Title

Asaia: Preventing Malaria

Presenter Information

Tavia Hall

Department

Biological Sciences

Major

Biological Sciences

Research Advisor

Westenberg, David J.

Advisor's Department

Biological Sciences

Funding Source

iGEM

Abstract

Malaria is a disease that affects between 300 and 500 million people a year with over 1 million cases resulting in death. Efforts to prevent the spread of the disease find Asaia to have properties that make it a candidate for preventing the spread of Malaria because it can thrive in the midgut of mosquitos and also move horizontally and vertically through mosquito populations. Asaia has been transformed to contain an immunotoxin that will prevent the Plasmodium falciparum from being able to spread through the mosquitos by stopping it from being able to move through the wall of the mosquitos’ midgut. Therefore, it cannot move to the mosquitos’ salivary glands. The immunotoxin, however, has not been tested in mosquitos nor has the transformed bacteria been implemented in a mosquito. If the transformed bacteria will thrive in E. coli, then, if implemented into a mosquito, it will prevent plasmodium from spreading.

Biography

Tavia is a freshman at Missouri S&T. This is her first experience with research, but she is very excited to see where it will take her. She is currently studying Biological Sciences with an emphasis in Microbiology, and plans on going to medical school; she would like to go into preventative medicine. She is also studying French and hopes to study abroad someday as well as teach English in Southern France. Hopefully, the experience gained through her undergraduate research will help her to achieve these goals.

Research Category

Research Proposals

Presentation Type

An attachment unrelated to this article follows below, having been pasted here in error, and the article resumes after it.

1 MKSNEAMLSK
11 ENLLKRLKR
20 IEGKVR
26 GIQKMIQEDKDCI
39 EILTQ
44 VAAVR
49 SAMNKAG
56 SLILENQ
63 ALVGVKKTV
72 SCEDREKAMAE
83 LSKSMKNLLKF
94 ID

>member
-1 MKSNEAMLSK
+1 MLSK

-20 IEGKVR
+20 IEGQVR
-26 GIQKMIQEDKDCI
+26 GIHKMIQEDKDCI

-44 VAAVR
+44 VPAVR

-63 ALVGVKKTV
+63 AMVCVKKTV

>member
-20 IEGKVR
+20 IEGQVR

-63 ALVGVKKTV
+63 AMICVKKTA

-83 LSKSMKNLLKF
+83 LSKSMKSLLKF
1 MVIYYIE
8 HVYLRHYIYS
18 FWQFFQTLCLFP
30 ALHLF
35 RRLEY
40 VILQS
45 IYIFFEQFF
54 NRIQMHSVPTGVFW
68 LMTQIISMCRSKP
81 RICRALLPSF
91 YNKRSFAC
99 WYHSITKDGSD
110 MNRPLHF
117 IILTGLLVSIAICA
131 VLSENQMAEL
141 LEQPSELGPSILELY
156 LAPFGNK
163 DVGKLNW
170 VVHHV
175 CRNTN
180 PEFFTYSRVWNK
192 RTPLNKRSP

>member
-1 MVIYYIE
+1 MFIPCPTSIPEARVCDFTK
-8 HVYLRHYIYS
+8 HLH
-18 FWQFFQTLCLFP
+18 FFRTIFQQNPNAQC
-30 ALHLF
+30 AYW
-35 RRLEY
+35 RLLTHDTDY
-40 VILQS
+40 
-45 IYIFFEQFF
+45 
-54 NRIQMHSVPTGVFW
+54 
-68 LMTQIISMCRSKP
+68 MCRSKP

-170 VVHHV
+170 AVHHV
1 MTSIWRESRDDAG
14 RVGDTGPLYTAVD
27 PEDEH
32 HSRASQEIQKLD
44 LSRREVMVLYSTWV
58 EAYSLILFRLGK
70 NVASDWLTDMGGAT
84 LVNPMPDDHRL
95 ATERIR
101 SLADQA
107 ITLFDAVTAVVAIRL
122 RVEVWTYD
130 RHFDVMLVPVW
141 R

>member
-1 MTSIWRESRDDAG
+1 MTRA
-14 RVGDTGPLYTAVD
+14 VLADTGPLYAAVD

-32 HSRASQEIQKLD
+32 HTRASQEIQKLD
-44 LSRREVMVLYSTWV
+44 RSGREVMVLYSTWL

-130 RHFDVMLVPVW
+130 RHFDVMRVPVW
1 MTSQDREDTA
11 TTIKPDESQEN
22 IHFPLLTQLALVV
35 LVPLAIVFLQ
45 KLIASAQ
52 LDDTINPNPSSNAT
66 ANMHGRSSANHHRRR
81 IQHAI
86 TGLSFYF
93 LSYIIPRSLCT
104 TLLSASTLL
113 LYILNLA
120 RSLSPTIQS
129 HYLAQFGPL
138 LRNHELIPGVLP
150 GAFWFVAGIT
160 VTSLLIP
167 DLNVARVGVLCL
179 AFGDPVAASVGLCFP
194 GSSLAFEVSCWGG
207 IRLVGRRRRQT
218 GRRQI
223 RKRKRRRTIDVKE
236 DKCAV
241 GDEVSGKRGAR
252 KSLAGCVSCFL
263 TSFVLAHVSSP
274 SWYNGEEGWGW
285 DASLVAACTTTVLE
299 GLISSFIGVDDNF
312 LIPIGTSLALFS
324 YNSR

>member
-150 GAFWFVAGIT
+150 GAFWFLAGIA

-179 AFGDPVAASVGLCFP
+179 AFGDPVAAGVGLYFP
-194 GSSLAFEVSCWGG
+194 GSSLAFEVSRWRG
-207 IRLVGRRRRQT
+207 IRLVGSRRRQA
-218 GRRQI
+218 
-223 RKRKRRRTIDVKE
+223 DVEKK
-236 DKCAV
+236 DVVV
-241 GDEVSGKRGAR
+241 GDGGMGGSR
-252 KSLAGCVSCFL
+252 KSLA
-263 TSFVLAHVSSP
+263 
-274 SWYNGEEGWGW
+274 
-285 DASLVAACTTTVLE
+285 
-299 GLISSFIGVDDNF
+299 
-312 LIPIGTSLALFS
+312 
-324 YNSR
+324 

Poster Presentation

Document Type

Poster

Award

Research proposal poster session, First place

Location

Upper Atrium/Hallway

Presentation Date

10 Apr 2012, 1:00 pm - 3:00 pm

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Apr 10th, 1:00 PM Apr 10th, 3:00 PM

Asaia: Preventing Malaria

Upper Atrium/Hallway

Malaria is a disease that affects between 300 and 500 million people a year with over 1 million cases resulting in death. Efforts to prevent the spread of the disease find Asaia to have properties that make it a candidate for preventing the spread of Malaria because it can thrive in the midgut of mosquitos and also move horizontally and vertically through mosquito populations. Asaia has been transformed to contain an immunotoxin that will prevent the Plasmodium falciparum from being able to spread through the mosquitos by stopping it from being able to move through the wall of the mosquitos’ midgut. Therefore, it cannot move to the mosquitos’ salivary glands. The immunotoxin, however, has not been tested in mosquitos nor has the transformed bacteria been implemented in a mosquito. If the transformed bacteria will thrive in E. coli, then, if implemented into a mosquito, it will prevent plasmodium from spreading.